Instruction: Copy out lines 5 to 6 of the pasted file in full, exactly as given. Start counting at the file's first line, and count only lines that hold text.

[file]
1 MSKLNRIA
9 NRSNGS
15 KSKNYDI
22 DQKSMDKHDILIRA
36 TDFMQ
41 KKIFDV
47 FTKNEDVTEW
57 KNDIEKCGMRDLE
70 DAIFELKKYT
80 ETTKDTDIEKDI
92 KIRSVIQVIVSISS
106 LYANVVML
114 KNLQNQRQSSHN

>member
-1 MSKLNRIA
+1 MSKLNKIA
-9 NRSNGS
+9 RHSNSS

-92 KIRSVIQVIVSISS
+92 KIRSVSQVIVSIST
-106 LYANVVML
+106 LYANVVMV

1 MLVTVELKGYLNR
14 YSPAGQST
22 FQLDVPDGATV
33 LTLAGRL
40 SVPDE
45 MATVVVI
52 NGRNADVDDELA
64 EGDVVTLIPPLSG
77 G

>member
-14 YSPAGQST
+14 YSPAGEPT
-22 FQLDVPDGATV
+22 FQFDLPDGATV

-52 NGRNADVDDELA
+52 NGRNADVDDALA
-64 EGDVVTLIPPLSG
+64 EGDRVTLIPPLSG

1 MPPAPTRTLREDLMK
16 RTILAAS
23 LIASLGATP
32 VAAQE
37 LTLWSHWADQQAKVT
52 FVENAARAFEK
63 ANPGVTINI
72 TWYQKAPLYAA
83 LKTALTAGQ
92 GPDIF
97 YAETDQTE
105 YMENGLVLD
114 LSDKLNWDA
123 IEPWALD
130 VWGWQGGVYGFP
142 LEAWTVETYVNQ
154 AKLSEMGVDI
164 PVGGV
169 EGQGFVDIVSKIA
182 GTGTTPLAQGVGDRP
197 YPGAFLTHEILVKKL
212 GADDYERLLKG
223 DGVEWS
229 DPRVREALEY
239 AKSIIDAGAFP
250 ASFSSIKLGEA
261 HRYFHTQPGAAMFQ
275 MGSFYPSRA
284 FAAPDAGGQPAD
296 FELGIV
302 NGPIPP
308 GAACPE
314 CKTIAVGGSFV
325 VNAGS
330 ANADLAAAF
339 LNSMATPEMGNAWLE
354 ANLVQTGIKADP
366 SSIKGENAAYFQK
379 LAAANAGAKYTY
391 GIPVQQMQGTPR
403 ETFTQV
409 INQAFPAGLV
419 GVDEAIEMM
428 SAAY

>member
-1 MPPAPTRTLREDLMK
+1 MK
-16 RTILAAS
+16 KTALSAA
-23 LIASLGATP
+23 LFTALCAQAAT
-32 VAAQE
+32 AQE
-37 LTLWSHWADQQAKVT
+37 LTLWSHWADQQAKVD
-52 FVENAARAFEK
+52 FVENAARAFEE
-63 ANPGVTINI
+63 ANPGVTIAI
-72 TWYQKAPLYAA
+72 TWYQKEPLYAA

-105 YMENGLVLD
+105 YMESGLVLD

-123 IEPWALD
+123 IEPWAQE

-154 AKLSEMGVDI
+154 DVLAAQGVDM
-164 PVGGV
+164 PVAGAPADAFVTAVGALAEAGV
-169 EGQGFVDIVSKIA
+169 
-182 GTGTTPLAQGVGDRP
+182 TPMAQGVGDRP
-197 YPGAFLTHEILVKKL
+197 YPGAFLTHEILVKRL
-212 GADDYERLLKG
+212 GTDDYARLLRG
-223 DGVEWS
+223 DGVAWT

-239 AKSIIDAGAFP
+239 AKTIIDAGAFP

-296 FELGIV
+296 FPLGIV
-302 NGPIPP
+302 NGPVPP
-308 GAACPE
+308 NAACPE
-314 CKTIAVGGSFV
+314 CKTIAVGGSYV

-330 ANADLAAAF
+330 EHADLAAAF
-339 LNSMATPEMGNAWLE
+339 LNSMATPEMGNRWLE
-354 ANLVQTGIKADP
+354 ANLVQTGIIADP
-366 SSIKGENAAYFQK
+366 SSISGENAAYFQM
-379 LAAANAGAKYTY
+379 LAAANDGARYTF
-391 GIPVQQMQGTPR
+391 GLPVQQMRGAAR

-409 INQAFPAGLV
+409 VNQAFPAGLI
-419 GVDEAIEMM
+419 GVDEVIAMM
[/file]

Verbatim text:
36 TDFMQ
41 KKIFDV